MidEast

Peace Negotiator: “State of Palestine” Passports Would Be “Clear Violation” of Oslo Accords

Palestinian Authority President Mahmoud Abbas’ recently announced plan to issue passports marked “State of Palestine” next year would violate the Oslo Accords and further undermine the cause of peace, Ambassador Alan Baker, who helped draft the accords, wrote Thursday in an analysis for the Jerusalem Center for Public Affairs.

Calling the plan “a further, clear violation of the Oslo Accords,” which he described as “a series of reciprocal Palestinian and Israeli commitments made between 1993-1999,” Baker explained that the PA’s legal right to issue passports stems from the agreements. Outside of the Oslo framework, the PA may not independently administer such documentation.

Clearly, any issuance of a Palestinian passport outside the agreed framework of the Oslo Accords as detailed above, would be at stark variance with the Palestinian commitments pursuant to the agreements.

Since the Oslo Accords were co-signed and witnessed by the leaders of the United States, the European Union, the Russian Federation, Egypt, and Norway, and endorsed by the United Nations, the issuance of independent passports is in clear and blatant violation of the accords. Passports purporting to be in the name of a non-existent “State of Palestine,” will have no validity and should not be accepted by Israel or by those states and organizations advocating the resumption of negotiations within the framework of the Oslo peace process.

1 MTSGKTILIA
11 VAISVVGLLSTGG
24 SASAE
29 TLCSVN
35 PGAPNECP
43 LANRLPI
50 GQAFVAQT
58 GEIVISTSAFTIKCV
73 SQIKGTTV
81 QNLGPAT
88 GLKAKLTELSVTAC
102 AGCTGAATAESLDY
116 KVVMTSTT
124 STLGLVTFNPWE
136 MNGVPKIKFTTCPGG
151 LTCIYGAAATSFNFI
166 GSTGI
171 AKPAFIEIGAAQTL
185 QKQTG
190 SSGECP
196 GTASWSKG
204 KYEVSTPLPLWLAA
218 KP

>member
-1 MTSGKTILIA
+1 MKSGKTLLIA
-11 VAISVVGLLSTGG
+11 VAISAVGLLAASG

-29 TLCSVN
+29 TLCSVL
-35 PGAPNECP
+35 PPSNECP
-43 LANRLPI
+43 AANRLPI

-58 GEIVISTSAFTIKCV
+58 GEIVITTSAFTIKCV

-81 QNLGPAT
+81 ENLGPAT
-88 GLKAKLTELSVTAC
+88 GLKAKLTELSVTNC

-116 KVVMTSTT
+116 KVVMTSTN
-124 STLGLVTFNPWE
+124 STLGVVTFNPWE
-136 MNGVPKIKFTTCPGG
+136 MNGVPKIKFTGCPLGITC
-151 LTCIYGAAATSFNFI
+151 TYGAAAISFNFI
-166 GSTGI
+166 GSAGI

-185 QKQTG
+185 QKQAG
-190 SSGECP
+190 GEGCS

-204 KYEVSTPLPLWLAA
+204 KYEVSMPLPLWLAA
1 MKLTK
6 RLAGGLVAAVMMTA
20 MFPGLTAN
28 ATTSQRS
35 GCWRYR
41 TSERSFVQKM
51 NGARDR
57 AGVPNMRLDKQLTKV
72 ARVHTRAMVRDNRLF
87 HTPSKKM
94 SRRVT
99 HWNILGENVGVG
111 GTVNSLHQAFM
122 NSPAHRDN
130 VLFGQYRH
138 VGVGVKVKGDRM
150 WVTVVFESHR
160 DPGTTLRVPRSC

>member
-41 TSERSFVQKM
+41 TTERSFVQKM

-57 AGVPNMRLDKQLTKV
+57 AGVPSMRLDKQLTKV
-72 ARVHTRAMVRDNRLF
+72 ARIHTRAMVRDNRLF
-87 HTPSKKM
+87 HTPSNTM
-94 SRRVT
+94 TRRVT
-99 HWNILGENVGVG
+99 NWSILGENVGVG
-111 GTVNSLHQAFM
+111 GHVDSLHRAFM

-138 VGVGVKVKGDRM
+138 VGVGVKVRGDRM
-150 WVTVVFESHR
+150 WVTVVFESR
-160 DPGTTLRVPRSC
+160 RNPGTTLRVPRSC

The plan to issue “State of Palestine” passports would be the latest blow to Israeli-Palestinian peace efforts by Abbas as he pursues statehood unilaterally.

Abbas’ predecessor, Yasser Arafat, committed in Oslo to “renounc[ing] the use of terrorism” and to the “peaceful resolution of the conflict between the two sides … through negotiations.” Although Jerusalem has ceded land to the PA, Palestinian groups have continued to engage in terror against Israelis, and Abbas has on multiple occasions expressed his intention to abandon the format of bilateral negotiations altogether. Notably, in 2011, Abbas wrote that internationalizing the conflict with Israel politically would “pave the way for us to pursue claims against Israel at the United Nations, human rights treaty bodies and the International Court of Justice.”

While Abbas has claimed that he prefers to pursue the unilateral approach for statehood because of Israeli intransigence, he has consistently refused to deal with Israel bilaterally. Abbas himself acknowledged last month that he turned down then Israeli Prime Minister Ehud Olmert’s peace offer in 2008. Former Israeli negotiator, Tzipi Livni, said that it was Abbas who sabotaged the American-sponsored peace talks early last year.

In The Palestinian Endgame, which was published in the October 2015 issue of The Tower Magazine, Ben Cohen and Benjamin Kerstein analyzed the possible rationale behind Abbas’ strategy.

It might be to set the Palestinians on a long march through the world’s various global institutions. Trusting to the international establishment’s fetishization of the Palestinian cause, the PA can join international organizations and treaties, and press for war crimes charges against Israel at the International Criminal Court. As a result, Abbas may believe, Israel will be compelled to concede a Palestinian state with east Jerusalem as its capital. This would cancel out the need to actually negotiate and, inevitably, make unpalatable concessions.

[Photo: Aaed Tayeh / Flash90 ]